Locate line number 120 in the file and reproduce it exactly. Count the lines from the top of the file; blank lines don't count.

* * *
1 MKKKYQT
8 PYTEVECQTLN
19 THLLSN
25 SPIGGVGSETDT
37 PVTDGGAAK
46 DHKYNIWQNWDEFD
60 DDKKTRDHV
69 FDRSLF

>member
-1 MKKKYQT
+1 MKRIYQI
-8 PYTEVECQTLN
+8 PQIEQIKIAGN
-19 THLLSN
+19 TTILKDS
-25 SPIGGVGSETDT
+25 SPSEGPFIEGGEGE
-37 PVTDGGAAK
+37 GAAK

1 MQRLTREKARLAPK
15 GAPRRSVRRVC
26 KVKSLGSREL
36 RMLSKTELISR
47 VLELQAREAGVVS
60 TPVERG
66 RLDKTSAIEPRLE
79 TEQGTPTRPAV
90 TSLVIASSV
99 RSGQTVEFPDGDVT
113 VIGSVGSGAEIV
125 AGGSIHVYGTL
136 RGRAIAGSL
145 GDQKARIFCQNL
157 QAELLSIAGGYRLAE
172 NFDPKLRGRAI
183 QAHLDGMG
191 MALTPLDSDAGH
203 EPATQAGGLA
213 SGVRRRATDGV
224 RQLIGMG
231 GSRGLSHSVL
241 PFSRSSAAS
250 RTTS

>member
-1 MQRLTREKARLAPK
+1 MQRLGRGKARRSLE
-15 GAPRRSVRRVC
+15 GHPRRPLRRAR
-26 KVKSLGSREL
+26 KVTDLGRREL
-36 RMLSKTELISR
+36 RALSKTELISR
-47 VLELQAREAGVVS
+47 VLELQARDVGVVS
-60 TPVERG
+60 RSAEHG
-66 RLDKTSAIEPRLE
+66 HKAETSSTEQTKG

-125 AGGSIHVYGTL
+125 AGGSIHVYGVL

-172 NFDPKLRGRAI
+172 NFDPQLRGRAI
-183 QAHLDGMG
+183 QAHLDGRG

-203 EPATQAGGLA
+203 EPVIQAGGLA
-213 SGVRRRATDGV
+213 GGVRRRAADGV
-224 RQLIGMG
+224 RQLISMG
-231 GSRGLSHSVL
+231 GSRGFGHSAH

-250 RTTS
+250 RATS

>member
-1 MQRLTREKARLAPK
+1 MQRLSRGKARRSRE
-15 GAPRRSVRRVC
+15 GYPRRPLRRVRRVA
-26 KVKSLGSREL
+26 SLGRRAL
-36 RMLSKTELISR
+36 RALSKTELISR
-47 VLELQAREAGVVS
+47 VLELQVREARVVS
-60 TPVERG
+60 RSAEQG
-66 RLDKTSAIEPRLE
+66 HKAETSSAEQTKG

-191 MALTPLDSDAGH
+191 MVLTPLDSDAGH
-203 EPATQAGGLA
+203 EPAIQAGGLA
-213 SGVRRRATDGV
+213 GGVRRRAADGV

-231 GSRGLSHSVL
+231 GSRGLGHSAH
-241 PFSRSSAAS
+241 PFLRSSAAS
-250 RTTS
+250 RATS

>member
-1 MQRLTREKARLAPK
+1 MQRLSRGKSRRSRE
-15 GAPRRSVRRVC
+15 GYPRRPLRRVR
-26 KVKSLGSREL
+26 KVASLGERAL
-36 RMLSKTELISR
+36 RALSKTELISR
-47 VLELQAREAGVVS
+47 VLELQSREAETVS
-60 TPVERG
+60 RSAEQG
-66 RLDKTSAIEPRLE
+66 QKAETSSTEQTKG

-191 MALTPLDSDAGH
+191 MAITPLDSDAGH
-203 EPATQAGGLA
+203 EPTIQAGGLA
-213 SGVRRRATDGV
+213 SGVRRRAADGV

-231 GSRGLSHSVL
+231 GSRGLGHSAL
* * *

+203 EPTIQAGGLA